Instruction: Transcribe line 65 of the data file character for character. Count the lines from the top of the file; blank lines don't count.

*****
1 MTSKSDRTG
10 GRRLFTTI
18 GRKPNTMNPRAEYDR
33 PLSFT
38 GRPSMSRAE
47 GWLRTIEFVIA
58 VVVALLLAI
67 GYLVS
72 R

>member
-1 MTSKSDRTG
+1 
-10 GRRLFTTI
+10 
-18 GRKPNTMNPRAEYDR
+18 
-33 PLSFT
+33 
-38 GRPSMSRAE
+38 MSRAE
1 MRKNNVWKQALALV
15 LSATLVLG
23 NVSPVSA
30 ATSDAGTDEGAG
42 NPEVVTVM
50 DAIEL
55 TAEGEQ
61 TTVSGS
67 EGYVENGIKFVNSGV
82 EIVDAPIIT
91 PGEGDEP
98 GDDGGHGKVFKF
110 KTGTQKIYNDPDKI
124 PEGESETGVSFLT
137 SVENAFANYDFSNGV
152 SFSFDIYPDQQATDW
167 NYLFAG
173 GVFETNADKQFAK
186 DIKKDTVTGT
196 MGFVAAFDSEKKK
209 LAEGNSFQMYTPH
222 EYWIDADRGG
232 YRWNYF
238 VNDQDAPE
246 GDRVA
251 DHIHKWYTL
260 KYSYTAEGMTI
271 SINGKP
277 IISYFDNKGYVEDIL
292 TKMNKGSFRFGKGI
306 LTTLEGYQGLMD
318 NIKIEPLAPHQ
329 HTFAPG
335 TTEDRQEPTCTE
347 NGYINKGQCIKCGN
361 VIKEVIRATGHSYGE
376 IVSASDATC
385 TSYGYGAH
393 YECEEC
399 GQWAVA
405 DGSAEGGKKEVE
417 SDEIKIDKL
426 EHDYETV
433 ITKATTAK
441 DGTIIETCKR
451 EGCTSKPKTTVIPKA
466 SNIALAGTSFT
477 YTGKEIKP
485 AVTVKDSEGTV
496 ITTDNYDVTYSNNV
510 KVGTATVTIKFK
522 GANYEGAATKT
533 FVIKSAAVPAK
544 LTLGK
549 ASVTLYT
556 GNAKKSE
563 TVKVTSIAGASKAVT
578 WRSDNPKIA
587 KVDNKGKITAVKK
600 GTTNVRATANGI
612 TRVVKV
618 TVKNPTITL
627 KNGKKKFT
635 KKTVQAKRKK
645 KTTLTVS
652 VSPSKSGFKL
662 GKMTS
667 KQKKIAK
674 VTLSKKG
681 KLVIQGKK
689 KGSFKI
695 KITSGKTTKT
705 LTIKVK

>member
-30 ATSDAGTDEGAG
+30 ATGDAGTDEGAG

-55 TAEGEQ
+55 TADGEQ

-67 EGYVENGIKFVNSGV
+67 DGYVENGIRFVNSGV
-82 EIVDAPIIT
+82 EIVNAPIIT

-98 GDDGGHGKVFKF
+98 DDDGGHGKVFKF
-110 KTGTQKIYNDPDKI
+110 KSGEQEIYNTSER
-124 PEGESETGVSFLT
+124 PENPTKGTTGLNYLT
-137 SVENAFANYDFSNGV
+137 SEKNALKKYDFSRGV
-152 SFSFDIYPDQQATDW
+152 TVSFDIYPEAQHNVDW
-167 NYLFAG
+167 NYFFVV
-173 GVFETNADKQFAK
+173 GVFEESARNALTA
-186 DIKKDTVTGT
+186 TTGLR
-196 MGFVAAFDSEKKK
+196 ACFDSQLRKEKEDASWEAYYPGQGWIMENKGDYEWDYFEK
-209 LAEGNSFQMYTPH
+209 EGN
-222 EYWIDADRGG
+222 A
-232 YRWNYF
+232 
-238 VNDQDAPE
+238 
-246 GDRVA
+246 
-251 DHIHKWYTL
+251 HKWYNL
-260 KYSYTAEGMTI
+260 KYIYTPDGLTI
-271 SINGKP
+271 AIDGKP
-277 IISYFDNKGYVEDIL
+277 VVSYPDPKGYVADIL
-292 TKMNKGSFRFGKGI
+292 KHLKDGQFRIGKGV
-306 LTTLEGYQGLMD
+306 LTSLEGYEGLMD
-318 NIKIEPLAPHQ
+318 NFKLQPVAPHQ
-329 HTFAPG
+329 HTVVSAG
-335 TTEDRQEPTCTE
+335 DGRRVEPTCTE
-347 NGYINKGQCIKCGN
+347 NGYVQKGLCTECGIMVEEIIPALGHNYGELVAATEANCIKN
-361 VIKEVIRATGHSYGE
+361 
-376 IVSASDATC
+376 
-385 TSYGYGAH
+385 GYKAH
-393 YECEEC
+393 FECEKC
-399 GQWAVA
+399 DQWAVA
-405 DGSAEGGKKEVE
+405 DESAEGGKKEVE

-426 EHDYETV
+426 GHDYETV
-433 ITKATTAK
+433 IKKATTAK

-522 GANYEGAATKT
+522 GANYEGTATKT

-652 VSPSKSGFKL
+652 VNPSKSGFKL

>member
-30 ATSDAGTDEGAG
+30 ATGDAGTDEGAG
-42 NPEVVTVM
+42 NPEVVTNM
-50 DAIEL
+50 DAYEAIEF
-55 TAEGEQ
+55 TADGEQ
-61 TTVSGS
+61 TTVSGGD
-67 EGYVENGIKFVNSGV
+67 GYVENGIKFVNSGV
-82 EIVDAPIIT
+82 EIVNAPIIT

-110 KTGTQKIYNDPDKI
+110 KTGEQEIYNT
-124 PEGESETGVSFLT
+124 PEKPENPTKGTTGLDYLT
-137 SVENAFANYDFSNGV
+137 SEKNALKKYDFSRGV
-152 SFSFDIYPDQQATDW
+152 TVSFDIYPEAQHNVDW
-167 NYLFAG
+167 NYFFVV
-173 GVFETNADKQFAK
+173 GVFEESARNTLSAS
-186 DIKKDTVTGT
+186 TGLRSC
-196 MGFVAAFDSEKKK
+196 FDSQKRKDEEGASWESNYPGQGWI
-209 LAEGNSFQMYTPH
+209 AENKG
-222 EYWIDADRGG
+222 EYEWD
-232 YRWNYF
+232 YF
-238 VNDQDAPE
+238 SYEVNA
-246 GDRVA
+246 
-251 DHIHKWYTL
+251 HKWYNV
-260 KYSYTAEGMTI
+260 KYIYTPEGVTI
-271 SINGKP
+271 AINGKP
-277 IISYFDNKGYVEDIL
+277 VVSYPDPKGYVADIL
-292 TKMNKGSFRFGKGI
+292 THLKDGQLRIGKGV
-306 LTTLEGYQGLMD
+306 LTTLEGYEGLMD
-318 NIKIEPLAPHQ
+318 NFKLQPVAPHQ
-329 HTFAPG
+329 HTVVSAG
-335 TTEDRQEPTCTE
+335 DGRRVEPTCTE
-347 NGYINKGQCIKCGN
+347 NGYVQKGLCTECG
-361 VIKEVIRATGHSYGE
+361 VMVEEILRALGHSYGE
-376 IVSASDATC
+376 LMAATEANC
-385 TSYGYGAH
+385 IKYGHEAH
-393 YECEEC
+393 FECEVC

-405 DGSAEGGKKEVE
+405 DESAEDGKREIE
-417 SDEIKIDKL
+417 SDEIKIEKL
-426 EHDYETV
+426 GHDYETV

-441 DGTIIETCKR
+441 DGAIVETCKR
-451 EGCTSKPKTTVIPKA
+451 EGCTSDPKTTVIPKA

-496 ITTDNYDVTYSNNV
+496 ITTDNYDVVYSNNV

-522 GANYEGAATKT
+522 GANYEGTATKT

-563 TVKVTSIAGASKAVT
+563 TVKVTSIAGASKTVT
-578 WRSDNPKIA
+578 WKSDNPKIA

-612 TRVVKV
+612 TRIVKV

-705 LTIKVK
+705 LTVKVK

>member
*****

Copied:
441 DGTIIETCKR